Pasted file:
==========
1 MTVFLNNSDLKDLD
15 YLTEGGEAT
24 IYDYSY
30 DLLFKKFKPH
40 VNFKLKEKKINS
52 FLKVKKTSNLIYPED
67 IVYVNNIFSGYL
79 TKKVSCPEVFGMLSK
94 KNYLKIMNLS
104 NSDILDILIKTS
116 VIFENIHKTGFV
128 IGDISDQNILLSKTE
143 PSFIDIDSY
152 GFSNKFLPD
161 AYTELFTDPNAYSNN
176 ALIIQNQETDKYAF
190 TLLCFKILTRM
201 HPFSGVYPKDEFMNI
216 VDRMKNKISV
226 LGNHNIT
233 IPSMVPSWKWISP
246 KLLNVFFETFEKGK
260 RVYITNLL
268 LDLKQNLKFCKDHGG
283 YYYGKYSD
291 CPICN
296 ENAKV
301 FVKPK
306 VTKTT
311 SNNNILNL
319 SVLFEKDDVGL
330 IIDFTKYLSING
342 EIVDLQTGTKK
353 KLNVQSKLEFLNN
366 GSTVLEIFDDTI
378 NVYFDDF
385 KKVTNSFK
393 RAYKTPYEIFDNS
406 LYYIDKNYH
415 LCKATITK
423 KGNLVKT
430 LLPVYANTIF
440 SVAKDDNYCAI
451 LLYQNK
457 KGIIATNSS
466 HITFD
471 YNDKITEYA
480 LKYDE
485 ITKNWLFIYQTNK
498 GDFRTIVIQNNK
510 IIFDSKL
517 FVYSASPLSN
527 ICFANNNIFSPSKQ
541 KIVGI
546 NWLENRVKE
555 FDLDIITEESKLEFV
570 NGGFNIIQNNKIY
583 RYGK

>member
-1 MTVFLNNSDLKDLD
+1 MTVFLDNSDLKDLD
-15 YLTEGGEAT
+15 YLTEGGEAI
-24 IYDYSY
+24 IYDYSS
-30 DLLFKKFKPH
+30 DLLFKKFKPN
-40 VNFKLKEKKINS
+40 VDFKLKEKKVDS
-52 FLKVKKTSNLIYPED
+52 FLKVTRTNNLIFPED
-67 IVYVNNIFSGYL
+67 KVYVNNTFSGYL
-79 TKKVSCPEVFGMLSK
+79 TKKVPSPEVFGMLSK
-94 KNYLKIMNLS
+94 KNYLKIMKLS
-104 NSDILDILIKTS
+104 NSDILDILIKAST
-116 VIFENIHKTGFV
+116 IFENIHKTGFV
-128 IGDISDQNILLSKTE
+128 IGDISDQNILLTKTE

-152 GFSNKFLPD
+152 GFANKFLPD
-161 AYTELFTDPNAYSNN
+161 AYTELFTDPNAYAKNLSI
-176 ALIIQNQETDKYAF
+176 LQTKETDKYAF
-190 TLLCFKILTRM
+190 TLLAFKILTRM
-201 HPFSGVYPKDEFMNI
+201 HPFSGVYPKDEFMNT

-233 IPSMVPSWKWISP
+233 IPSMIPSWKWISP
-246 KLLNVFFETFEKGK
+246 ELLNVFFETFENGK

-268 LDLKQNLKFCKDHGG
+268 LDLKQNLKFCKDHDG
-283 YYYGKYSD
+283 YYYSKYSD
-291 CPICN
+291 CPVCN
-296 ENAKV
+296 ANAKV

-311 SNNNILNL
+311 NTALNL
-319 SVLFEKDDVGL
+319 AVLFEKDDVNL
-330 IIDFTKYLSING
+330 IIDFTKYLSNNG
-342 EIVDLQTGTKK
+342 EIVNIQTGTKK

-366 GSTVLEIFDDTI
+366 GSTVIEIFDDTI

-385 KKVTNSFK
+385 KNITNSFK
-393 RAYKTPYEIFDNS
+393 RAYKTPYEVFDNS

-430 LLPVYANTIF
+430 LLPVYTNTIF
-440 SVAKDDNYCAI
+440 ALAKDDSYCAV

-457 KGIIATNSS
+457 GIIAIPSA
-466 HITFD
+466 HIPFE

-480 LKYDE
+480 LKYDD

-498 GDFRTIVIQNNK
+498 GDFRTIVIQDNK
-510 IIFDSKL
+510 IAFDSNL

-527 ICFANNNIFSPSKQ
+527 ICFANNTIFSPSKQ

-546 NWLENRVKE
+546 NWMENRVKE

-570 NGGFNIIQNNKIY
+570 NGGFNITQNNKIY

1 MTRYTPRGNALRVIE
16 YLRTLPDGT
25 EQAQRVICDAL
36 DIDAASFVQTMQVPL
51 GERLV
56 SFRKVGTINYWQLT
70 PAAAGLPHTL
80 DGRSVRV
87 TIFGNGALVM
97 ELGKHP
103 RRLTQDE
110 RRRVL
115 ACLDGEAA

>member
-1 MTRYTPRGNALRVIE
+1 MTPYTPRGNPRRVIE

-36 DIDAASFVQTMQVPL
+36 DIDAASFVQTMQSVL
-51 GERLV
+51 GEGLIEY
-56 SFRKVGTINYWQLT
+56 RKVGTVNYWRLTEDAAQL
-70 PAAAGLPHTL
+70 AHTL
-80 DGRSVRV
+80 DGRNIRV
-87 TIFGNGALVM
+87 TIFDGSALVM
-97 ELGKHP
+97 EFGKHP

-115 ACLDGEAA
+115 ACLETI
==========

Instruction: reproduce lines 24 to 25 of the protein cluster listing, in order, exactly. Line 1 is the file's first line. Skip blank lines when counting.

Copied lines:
268 LDLKQNLKFCKDHGG
283 YYYGKYSD